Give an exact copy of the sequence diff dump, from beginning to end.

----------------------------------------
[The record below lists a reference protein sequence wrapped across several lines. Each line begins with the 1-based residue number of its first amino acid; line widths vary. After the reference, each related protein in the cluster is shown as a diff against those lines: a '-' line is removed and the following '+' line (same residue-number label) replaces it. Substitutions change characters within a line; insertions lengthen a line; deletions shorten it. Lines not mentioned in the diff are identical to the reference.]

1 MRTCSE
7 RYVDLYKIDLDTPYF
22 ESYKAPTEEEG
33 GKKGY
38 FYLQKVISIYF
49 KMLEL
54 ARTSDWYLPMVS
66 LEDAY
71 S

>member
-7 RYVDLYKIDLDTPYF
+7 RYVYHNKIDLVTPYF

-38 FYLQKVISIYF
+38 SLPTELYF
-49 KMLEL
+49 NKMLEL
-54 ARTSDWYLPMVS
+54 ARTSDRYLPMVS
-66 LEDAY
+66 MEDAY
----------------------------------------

[The record below lists a reference protein sequence wrapped across several lines. Each line begins with the 1-based residue number of its first amino acid; line widths vary. After the reference, each related protein in the cluster is shown as a diff against those lines: a '-' line is removed and the following '+' line (same residue-number label) replaces it. Substitutions change characters within a line; insertions lengthen a line; deletions shorten it. Lines not mentioned in the diff are identical to the reference.]

1 MRTCSE
7 RYVDLYKIDLDTPYF
22 ESYKAPTEEEG
33 GKKGY
38 FYLQKVISIYF
49 KMLEL
54 ARTSDWYLPMVS
66 LEDAY
71 S

>member
-7 RYVDLYKIDLDTPYF
+7 RYVYHNKIDLVTPYF

-38 FYLQKVISIYF
+38 SLPTELYF
-49 KMLEL
+49 NKMLEL
-54 ARTSDWYLPMVS
+54 ARTSDRYLPMVS
-66 LEDAY
+66 MEDAY